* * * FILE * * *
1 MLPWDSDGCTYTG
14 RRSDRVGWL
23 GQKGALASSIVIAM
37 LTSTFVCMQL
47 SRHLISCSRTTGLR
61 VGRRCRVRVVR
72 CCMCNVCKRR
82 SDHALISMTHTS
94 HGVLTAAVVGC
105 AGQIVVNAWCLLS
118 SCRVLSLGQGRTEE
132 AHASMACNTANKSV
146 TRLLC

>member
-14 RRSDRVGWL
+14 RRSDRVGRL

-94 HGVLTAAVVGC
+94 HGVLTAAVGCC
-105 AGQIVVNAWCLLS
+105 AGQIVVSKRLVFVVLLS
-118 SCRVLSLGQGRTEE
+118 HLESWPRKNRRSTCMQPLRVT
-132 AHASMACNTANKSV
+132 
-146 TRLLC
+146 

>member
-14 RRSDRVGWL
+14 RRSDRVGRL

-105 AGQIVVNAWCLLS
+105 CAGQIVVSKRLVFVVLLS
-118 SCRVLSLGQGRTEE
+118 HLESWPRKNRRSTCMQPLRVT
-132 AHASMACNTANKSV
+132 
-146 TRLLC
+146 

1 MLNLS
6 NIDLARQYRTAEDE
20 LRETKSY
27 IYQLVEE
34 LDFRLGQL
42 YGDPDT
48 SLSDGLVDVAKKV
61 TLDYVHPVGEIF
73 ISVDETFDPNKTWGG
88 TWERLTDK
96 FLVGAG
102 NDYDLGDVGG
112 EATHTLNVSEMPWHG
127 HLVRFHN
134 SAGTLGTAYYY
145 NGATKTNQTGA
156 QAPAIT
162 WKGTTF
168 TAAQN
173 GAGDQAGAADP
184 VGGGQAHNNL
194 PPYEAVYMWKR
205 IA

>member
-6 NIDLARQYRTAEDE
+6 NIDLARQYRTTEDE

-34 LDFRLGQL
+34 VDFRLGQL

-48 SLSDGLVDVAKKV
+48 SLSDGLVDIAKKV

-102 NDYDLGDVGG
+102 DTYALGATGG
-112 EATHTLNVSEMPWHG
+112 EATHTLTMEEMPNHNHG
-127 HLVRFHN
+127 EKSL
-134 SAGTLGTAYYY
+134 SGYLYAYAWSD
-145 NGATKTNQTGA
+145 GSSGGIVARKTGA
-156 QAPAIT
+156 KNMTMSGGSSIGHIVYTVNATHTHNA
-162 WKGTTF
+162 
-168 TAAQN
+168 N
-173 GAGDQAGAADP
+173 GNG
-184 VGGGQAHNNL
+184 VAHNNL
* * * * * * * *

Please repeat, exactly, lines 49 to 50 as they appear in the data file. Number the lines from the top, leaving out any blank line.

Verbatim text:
102 NDYDLGDVGG
112 EATHTLNVSEMPWHG